On Tuesday, an opening reception was held for Carol Galligan’s exhibit “Birth Memorial…a Memorial to Women Who Died in Childbirth.” Galligan’s three-part exhibit was sponsored by the Department of Fine and Performing Arts and held in the Lyet Gallery on the second floor of Leffler Chapel and Performance Center.
During the reception, Galligan explained her purpose for creating her art, admitting that the pieces hadn’t been created with the intention of serving as a call for social activism but rather as her feelings regarding the subject of maternal mortality in a creative form.
“I think [Galligan’s] message really came through on her use of scale. She likes to work large, and students majoring in the fine arts usually don’t. Her technique and use of color and texture is amazing in that you can see all the violence of the issue really coming through in these pieces,” junior fine arts major Meghan Kreider said.
During the event, junior international business major Tessa Cruikshank, co-founder and CEO of Hera Brand, explained the impact maternal mortality plays throughout the world and how much of an impact it has on many women’s lives every day. This commitment to informing and bringing awareness of maternal mortality to the public eye plays a large role in her position at the Penn State Milton S. Hershey Medical Center where she works on providing solutions to this crisis.
“Due to poverty and lack of infrastructure, the most basic human right to life is being violated in developing nations. These gross violations come in the form of drastically high maternal mortality rates,” Cruikshank said. She explained that one woman dies every two minutes from pregnancy and childbirth complications.
“Eighty percent of maternal deaths could be averted with access to maternity and basic health-care services. A girl growing up in Chad today is more likely to die in childbirth than she is to attend secondary school. By a show of hands, how many people here think that’s OK?” Cruikshank asked.
During the event, it was revealed that a design competition is currently being held at Elizabethtown College in which the engineering department has been tasked with forming interdisciplinary teams to design innovative concepts and ideas around the formation of a Mobile Midwife Kit. This will allow midwives around the globe to not only better deliver healthy babies but maintain the mother’s health as well. The tool kit will include necessary products such as antibiotics, a mobile power source for monitoring machines, pop up shelters and mosquito nets, UV lights for sanitation of medical utensils and other items necessary for a successful birth. The project is hoped to be launched at the end of the year, manufactured and then shipped worldwide.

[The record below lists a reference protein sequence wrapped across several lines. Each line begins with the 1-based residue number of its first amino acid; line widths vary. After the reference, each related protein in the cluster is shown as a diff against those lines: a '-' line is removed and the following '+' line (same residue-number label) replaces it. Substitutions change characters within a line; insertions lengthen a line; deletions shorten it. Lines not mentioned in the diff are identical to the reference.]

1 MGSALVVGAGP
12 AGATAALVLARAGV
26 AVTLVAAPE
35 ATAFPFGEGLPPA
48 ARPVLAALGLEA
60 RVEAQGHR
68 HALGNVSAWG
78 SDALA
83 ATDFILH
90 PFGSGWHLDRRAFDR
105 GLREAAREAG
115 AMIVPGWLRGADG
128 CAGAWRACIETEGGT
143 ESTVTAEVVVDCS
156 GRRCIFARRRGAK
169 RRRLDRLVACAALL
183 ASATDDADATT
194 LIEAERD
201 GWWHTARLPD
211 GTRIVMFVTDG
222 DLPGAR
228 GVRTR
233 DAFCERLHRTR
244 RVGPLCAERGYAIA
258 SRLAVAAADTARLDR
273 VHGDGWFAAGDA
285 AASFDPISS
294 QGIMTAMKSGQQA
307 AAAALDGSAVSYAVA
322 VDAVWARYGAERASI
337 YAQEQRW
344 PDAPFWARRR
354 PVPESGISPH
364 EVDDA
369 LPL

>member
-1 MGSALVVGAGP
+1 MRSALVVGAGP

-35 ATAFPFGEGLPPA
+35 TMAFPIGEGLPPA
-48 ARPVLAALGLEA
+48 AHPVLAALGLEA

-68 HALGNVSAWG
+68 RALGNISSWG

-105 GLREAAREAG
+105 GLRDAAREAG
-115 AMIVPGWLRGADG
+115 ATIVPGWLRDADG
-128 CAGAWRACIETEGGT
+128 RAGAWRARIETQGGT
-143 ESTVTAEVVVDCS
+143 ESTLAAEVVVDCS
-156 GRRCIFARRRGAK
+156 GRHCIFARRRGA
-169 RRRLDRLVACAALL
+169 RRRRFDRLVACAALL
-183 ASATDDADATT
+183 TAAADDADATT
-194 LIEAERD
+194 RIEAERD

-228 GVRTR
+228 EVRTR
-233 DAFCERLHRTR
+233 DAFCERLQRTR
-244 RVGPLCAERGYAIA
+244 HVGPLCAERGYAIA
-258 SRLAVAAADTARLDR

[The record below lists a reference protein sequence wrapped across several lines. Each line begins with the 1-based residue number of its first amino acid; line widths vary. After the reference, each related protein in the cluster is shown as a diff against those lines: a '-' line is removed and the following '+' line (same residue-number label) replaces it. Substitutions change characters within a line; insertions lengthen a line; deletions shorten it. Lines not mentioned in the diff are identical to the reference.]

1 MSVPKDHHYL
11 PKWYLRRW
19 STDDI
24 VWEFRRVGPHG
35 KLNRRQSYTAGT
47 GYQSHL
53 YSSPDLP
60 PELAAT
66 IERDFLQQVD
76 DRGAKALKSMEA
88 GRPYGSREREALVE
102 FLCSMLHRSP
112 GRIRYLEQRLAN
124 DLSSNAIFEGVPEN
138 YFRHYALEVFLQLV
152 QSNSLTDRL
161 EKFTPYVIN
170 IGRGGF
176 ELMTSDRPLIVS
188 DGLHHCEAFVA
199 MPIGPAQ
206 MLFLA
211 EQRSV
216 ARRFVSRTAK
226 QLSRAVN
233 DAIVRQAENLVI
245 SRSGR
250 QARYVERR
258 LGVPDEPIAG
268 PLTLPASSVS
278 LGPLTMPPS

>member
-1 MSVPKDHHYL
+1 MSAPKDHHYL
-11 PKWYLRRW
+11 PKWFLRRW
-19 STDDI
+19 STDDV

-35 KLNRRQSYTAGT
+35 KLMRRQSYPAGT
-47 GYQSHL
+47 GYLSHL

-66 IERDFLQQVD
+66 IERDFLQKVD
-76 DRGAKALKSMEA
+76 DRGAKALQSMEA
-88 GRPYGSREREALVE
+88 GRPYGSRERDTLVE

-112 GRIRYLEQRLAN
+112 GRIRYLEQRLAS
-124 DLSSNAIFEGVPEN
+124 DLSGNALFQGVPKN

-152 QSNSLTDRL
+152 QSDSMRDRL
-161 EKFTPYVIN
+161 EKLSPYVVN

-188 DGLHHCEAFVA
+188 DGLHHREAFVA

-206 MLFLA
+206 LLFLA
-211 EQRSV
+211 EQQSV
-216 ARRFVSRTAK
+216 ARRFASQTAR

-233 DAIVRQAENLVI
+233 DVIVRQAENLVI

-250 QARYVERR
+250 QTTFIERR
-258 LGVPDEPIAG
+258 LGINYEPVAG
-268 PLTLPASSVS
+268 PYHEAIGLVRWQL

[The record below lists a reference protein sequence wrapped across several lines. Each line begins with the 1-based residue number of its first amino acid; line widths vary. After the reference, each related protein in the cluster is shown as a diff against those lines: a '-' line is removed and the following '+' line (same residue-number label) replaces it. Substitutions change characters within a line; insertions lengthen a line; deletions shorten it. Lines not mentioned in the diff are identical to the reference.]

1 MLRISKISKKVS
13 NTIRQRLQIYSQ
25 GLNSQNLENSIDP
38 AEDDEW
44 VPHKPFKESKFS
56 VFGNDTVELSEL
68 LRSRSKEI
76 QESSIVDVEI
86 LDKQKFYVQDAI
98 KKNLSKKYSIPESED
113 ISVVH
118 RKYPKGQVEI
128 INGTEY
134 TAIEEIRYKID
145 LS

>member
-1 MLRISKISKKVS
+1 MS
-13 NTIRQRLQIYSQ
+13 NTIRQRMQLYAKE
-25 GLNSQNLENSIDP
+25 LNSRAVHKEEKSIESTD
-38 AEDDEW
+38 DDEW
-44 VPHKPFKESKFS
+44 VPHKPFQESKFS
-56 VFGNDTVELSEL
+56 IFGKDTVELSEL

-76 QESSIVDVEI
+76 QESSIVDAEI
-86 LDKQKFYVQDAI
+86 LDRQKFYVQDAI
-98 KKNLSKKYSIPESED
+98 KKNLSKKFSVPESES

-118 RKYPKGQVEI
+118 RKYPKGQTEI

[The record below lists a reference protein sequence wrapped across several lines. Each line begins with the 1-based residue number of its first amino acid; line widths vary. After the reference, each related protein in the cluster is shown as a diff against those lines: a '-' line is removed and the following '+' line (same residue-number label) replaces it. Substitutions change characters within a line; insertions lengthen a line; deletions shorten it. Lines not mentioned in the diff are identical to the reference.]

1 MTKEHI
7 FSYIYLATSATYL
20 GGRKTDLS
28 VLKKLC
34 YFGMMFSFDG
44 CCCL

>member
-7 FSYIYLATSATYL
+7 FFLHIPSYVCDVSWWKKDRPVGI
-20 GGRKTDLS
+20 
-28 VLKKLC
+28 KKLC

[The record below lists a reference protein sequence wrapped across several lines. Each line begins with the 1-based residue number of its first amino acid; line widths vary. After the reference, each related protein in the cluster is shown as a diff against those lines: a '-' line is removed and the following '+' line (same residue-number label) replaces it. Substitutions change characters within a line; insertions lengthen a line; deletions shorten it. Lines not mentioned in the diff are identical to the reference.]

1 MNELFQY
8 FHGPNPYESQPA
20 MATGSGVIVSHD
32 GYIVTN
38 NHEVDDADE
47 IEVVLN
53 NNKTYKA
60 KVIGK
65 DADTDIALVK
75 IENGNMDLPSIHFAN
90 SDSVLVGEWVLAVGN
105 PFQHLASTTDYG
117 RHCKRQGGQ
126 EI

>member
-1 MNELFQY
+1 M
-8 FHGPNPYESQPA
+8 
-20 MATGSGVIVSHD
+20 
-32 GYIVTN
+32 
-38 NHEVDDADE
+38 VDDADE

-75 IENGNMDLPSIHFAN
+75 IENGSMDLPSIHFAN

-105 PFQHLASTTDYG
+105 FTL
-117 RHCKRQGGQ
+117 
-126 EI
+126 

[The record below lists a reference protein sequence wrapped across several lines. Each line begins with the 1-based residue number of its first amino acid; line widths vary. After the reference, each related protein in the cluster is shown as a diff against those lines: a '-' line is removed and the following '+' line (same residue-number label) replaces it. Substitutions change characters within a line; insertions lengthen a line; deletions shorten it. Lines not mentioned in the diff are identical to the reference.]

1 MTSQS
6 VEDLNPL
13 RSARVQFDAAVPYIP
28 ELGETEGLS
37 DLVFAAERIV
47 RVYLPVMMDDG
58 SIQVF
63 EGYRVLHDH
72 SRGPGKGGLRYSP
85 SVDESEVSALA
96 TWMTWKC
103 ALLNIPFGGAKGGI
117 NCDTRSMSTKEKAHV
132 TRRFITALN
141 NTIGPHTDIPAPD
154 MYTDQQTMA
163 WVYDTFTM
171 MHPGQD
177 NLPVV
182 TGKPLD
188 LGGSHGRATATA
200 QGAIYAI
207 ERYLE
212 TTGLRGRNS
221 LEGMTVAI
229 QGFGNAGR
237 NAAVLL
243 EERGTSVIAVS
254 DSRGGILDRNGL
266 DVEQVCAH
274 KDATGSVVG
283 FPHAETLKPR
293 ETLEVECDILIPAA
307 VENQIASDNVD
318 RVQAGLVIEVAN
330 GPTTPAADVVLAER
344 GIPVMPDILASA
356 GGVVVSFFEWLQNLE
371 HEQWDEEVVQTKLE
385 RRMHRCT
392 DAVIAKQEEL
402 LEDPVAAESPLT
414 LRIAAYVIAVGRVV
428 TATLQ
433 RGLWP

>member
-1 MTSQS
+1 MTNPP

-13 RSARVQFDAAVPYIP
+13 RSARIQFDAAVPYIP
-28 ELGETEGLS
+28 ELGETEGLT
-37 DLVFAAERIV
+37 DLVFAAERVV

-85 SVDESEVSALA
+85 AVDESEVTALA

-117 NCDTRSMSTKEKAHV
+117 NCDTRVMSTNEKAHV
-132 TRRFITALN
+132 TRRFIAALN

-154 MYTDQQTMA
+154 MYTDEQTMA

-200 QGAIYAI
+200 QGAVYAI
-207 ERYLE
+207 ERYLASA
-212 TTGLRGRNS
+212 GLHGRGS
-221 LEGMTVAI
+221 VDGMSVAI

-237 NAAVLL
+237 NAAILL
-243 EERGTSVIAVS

“This event was really eye-opening because it’s not a subject you think about on a daily basis,” sophomore political science major Emily West said. “It’s not something that comes up a lot in society. I think Tessa’s work is amazing and with Women’s History Month coming up, I think this subject is something that could really be brought to light here at Elizabethtown College.”
Galligan wrapped up the reception by explaining how her exhibit has been somewhat ill-received in the past, feeling as if people are too afraid to allow the subject matter into the public eye.
She found that she sees childbirth as a somewhat romanticized concept in our world, maternal mortality being passed off as an unchangeable aspect of giving birth. She emphasized the idea of looking at birth realistically and urged others to ask for the stories of woman in their own lives, mothers, sisters and grandmothers alike, to better understand how pregnancy and childbirth impact our world.
Galligan was an instructor at the College, and she holds a master’s degree from Rochester Institute of Technology, College of Fine Art and Design, Rochester, N.Y.
According to the Handprint Identity Project website, “[Galligan] has exhibited her work in major exhibitions on the east coast including the Paula Allen Gallery, NYC; the Lancaster Museum of Art; Franklin and Marshall College; Villanova University; the University of Pennsylvania; New York University; and many others. She has also exhibited her work internationally in Japan, Italy and Korea.”
The exhibit is open to the public 8 a.m. to 9 p.m. Monday through Friday and 1 p.m. to 5 p.m. Saturday and Sunday.